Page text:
AOMA Blog

9 Things to know about Musculoskeletal Health

Posted by Jing Fan, LAc on Thu, Oct 20, 2016 @ 02:21 PM

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Back pain and general muscle soreness are common problems for many people. Understanding correct force postures and maintaining your musculoskeletal system will help to both treat and prevent pain and disease. 

What causes musculoskeletal pain? 

The most common causes of musculoskeletal pain are soft tissue injuries (such as car accidents and sports injuries) and aging. Qi stagnation, Blood stasis, poor posture, and some life factors such as lack of exercise and excessive muscle use, can also contribute. In addition, dietary factors, mental factors, and other diseases such as cancer, gastrointestinal discomfort, dysmenorrhea, etc. can cause musculoskeletal pain.

The above factors cause muscle contraction, vasospasm, lactic acid accumulation, accumulation of inflammatory substances, and nerve excitement. They also lead to spasms of muscle and blood vessels which are not easily relieved, causing more metabolites to be developed. Such an abundance of inflammatory substances is too much to be taken away by normal blood flow, leading to a vicious cycle of dysfunction of muscle contraction and metabolism. Then the body will feel soreness, pain, pressure and tingling. So any methods which can increase blood circulation would be excellent ways to treat musculoskeletal pain!

What are the correct postures to prevent musculoskeletal pain?

The most common musculoskeletal pains are due to poor posture; for example, back pain. Being aware of correct posture during all activities can prevent back pain, but most especially when:

1. Picking up items

Bend your knees instead of bending your back. Avoid lifting heavy items with a bent back and straight legs, and do not twist the body when lifting. Try lifting items close to the body using your legs to provide the force, and you should not lift items higher than your chest. Sometimes using a pad will help, and of course it would be better to find someone to help you when lifting a very heavy item.

2. Standing and Walking

A good walking position is with raised head and lowered chin, with the toes facing forward and wearing a pair of comfortable shoes. When you are standing, do not stand too long in one posture. Avoid bending back with straight legs. Do not wear high heels or flat shoes to walk or stand for a long period of time. 

3. Sitting Position

Chair height should be moderate in order to keep the knees and buttocks at the same height. It is appropriate that the feet can step on the ground. Your back should be close to the back of chair. Pay attention to the height of the chair armrest and make sure to keep your arms naturally drooping with both elbows resting on the armrest. Do not sit in a chair which is too high or too far away from your work in order to prevent your upper body from leaning forward and your back from arching. Do not slouch in the chair, which has the potential to cause cervical spondylosis and numbness of hands. Such problems most often occur in people who use the computer for long periods of time.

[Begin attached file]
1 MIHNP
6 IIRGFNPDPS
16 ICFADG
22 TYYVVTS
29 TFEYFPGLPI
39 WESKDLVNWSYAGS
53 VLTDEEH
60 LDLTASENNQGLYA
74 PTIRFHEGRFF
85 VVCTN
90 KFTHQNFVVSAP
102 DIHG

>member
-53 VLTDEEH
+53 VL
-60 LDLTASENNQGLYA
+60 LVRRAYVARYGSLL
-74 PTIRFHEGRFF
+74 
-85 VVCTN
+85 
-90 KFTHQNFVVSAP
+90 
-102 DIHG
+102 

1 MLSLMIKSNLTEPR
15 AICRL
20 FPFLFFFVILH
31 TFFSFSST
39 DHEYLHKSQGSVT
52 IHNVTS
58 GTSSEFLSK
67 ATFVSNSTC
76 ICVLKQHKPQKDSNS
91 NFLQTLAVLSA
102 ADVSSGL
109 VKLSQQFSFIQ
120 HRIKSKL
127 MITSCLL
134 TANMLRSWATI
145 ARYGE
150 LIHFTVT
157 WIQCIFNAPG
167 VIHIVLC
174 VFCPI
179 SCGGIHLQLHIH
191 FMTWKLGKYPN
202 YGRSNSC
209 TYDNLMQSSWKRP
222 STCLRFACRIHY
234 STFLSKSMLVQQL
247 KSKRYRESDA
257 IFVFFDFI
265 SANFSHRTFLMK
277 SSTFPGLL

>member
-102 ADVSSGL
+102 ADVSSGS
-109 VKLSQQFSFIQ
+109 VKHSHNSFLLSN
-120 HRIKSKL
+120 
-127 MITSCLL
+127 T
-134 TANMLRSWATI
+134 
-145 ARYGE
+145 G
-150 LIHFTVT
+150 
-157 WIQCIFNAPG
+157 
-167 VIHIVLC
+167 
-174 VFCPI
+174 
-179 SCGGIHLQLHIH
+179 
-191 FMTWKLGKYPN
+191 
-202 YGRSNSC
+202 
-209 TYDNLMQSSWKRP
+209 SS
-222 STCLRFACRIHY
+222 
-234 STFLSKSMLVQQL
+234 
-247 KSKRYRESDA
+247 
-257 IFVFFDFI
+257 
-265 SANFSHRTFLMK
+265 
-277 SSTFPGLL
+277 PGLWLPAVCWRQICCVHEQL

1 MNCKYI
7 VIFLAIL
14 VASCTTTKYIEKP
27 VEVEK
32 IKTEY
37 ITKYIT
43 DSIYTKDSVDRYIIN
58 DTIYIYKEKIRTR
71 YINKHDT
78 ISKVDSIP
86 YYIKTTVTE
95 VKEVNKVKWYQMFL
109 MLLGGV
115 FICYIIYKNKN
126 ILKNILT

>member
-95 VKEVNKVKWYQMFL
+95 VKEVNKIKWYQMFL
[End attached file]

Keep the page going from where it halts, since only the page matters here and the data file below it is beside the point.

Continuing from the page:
4. Driving a Car

Your seat should move forward in order to keep the knees as high as the waist. Sit straight and hold the steering wheel with both hands when driving. Protect your lower back with cushions or rolls of towels. Do not sit too far away from the pedal, which may cause excessive stretching of the foot and leg or straightening of the arm, which can reduce the curvature of the spine.

5. Sleeping

Sleep on a solid mattress. A good sleep will do great help to your back. When side sleeping, slightly bend your knees. A pillow can be caught between the legs. When sleeping on your back, it is better to put a pad below the knees.

Traditional Chinese medicine for musculoskeletal pain 

6. Acupuncture

Acupuncture, with the theory of "Pain to Shu" to find the appropriate point of pain to do the needling, often has a magical effect on pain. Modern studies have shown that acupuncture can improve blood circulation, increase endorphin levels, and inhibit nerve conduction in order to relieve pain.

7. Tuina

Tuina, which is a type of traditional Asian bodywork therapy, can soothe fascia, activate meridians, promote muscle rigidity, improve fibrosis, relieve pain and fatigue, and restore the original muscle function. Asian bodywork combined with acupressure can often achieve a better effect than either modality used alone. 

8. Herbal fumigation and hot compress therapy

Herbal fumigation and hot compress therapy integrate hyperthermia and traditional Chinese herbal medicine to increase muscle blood circulation, reduce pain, and restore the original muscle function.

9. Chinese herbal medicine

Traditional Chinese medicine teaches that pain comes from the stasis or malnutrition of Qi and Blood. Chinese herbal medicine can adjust the patient’s constitution to improve blood circulation and PH and strengthen bones and tendons. Commonly used herbal formulas for the treatment of pain can regulate Qi, stimulate blood circulation, dispel wind, drain cold and dampness, and tonify the Liver and Kidney.

This article is written by Dr. Jing Fan, a practitioner at AOMA Clinics. AOMA Acupuncture Clinics offers all of the above Chinese Medicine treatment options, as well as the benefit of an herbal medicine store on site. Please make an appointment with us today!

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Topics: acupuncture, tcm health, musculoskeletal health

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